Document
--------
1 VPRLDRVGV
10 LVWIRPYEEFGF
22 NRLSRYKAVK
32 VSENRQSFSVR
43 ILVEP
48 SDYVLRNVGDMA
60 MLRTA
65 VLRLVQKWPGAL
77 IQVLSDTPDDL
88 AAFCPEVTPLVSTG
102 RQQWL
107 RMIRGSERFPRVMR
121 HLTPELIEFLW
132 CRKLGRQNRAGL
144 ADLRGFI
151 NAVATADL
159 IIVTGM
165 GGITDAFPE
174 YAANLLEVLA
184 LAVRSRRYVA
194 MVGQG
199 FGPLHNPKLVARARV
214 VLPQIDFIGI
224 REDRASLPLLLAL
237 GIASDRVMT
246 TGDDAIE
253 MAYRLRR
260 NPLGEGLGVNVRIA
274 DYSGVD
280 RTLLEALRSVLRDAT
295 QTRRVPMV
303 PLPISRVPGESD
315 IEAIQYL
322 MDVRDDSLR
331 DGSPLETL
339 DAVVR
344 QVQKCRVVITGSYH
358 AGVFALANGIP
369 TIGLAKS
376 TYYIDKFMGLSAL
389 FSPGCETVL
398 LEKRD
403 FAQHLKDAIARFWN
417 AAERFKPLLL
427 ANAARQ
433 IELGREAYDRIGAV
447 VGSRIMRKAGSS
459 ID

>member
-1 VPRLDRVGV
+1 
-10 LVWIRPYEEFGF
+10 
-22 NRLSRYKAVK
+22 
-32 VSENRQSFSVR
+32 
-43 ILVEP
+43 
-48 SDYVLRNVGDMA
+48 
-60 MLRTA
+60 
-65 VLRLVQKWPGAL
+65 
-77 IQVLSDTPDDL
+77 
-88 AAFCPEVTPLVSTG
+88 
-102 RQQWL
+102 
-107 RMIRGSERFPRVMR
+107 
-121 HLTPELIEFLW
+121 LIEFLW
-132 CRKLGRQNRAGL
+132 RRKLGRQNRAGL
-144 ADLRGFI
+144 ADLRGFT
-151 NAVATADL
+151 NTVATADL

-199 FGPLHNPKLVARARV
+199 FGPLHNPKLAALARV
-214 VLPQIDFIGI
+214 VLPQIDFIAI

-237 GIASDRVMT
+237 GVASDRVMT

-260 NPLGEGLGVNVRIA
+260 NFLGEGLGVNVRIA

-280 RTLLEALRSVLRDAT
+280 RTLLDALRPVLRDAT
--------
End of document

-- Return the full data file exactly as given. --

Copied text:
1 VPRLDRVGV
10 LVWIRPYEEFGF
22 NRLSRYKAVK
32 VSENRQSFSVR
43 ILVEP
48 SDYVLRNVGDMA
60 MLRTA
65 VLRLVQKWPGAL
77 IQVLSDTPDDL
88 AAFCPEVTPLVSTG
102 RQQWL
107 RMIRGSERFPRVMR
121 HLTPELIEFLW
132 CRKLGRQNRAGL
144 ADLRGFI
151 NAVATADL
159 IIVTGM
165 GGITDAFPE
174 YAANLLEVLA
184 LAVRSRRYVA
194 MVGQG
199 FGPLHNPKLVARARV
214 VLPQIDFIGI
224 REDRASLPLLLAL
237 GIASDRVMT
246 TGDDAIE
253 MAYRLRR
260 NPLGEGLGVNVRIA
274 DYSGVD
280 RTLLEALRSVLRDAT
295 QTRRVPMV
303 PLPISRVPGESD
315 IEAIQYL
322 MDVRDDSLR
331 DGSPLETL
339 DAVVR
344 QVQKCRVVITGSYH
358 AGVFALANGIP
369 TIGLAKS
376 TYYIDKFMGLSAL
389 FSPGCETVL
398 LEKRD
403 FAQHLKDAIARFWN
417 AAERFKPLLL
427 ANAARQ
433 IELGREAYDRIGAV
447 VGSRIMRKAGSS
459 ID

>member
-1 VPRLDRVGV
+1 
-10 LVWIRPYEEFGF
+10 
-22 NRLSRYKAVK
+22 
-32 VSENRQSFSVR
+32 
-43 ILVEP
+43 
-48 SDYVLRNVGDMA
+48 
-60 MLRTA
+60 
-65 VLRLVQKWPGAL
+65 
-77 IQVLSDTPDDL
+77 
-88 AAFCPEVTPLVSTG
+88 
-102 RQQWL
+102 
-107 RMIRGSERFPRVMR
+107 
-121 HLTPELIEFLW
+121 LIEFLW
-132 CRKLGRQNRAGL
+132 RRKLGRQNRAGL
-144 ADLRGFI
+144 ADLRGFT
-151 NAVATADL
+151 NTVATADL

-199 FGPLHNPKLVARARV
+199 FGPLHNPKLAALARV
-214 VLPQIDFIGI
+214 VLPQIDFIAI

-237 GIASDRVMT
+237 GVASDRVMT

-260 NPLGEGLGVNVRIA
+260 NFLGEGLGVNVRIA

-280 RTLLEALRSVLRDAT
+280 RTLLDALRPVLRDAT